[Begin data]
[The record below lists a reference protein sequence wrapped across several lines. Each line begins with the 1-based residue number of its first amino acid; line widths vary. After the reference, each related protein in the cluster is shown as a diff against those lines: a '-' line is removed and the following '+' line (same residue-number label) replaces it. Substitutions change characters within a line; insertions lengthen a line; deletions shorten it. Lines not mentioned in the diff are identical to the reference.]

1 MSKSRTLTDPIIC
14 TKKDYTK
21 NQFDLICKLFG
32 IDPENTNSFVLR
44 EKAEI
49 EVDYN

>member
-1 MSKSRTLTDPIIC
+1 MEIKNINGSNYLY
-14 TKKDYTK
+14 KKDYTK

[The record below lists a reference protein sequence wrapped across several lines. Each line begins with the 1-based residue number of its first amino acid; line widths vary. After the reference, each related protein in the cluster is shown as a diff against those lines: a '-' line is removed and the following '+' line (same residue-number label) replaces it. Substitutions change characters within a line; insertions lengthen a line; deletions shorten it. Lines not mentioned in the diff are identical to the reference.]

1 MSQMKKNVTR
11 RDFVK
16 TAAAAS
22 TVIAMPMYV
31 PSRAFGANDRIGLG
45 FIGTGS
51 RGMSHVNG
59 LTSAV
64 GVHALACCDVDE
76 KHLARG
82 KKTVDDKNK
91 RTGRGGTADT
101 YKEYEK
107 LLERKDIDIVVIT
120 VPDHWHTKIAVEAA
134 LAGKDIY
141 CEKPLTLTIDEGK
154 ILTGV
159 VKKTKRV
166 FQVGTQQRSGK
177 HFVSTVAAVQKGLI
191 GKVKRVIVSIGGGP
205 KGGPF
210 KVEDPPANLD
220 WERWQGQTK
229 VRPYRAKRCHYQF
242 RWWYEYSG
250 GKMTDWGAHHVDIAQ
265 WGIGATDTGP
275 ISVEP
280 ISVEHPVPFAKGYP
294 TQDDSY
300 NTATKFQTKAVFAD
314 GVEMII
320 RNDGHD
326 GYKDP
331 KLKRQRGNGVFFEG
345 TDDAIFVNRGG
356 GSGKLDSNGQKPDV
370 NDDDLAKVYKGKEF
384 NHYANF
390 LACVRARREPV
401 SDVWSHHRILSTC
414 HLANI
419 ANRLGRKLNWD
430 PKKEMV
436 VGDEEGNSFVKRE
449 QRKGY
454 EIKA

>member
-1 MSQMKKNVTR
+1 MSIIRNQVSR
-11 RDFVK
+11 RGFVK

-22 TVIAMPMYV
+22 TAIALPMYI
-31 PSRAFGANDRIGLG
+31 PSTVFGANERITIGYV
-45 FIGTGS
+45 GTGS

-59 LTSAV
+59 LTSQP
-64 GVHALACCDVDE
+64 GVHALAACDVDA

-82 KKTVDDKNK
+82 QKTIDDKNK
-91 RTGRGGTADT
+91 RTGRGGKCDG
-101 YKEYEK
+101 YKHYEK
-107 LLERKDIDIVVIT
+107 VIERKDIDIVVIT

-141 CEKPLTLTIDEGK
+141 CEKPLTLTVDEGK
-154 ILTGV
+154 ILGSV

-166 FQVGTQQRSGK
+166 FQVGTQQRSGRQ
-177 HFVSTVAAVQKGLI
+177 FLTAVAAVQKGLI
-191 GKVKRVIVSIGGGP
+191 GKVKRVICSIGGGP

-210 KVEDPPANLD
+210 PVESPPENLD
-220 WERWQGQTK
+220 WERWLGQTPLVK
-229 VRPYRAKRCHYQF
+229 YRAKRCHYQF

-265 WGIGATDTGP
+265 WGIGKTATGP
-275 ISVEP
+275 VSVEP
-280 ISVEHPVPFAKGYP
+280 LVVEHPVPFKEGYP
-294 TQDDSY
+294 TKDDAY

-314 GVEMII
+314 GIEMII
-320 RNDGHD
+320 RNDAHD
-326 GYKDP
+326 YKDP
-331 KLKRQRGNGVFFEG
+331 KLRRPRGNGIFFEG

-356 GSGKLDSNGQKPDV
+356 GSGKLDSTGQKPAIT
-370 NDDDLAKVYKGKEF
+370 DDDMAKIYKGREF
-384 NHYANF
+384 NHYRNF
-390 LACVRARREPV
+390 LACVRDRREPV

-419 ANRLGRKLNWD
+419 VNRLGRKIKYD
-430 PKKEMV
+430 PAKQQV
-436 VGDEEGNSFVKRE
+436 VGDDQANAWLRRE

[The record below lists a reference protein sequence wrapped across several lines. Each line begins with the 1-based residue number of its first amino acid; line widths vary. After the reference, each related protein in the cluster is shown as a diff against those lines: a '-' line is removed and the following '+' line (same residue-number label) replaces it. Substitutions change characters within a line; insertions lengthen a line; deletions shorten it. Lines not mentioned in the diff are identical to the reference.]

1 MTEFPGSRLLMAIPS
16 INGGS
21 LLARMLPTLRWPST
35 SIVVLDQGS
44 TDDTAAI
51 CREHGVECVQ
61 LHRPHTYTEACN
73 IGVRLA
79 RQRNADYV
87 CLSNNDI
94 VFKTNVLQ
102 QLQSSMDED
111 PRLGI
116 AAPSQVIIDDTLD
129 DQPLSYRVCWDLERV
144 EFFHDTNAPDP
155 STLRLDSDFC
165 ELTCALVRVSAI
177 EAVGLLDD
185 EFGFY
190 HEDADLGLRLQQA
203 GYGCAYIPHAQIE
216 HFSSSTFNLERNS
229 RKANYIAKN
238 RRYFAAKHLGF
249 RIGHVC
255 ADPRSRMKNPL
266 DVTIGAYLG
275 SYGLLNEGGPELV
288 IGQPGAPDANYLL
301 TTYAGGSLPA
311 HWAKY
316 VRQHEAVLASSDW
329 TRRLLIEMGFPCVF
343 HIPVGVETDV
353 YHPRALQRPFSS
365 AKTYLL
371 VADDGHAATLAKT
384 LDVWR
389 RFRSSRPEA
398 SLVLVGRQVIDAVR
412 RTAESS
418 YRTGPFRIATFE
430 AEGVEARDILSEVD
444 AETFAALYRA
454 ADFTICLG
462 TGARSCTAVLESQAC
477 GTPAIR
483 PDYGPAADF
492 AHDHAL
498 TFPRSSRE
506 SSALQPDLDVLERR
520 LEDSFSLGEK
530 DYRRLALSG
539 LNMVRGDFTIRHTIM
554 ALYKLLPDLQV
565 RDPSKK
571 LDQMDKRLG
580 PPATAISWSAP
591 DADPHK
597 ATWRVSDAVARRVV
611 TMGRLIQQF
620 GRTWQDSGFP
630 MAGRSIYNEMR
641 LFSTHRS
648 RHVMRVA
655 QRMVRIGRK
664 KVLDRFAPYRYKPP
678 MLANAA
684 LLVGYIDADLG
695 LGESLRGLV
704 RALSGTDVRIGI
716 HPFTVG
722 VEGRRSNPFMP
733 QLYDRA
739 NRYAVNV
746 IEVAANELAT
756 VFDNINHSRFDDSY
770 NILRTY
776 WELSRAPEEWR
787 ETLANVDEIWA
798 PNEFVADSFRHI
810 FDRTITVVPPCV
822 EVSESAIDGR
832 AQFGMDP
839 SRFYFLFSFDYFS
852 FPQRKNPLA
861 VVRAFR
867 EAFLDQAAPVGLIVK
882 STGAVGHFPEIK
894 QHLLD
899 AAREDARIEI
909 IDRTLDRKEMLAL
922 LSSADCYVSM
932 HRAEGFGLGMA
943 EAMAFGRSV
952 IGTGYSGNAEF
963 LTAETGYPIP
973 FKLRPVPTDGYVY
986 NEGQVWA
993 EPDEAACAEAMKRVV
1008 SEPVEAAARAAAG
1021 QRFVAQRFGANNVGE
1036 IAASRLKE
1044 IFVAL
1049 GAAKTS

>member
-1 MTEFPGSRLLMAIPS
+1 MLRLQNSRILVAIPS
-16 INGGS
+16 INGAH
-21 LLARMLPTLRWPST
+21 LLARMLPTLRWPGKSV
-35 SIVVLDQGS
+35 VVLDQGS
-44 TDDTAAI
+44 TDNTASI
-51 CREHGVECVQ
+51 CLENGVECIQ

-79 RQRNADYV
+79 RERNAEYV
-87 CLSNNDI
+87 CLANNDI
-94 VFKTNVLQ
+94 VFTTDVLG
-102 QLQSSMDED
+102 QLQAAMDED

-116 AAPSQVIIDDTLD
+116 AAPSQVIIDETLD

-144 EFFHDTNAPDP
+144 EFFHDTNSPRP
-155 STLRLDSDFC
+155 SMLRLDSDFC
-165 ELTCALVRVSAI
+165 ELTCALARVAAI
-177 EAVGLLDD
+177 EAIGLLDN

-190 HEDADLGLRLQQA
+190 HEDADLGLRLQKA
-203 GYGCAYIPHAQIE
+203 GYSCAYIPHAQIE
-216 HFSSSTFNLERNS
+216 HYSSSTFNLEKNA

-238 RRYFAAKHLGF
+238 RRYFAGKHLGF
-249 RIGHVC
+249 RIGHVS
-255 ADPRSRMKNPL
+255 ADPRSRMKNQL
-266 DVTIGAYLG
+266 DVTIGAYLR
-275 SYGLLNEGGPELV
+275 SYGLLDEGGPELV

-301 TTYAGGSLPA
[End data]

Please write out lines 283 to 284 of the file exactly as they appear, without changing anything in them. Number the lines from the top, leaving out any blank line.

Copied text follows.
+266 DVTIGAYLR
-275 SYGLLNEGGPELV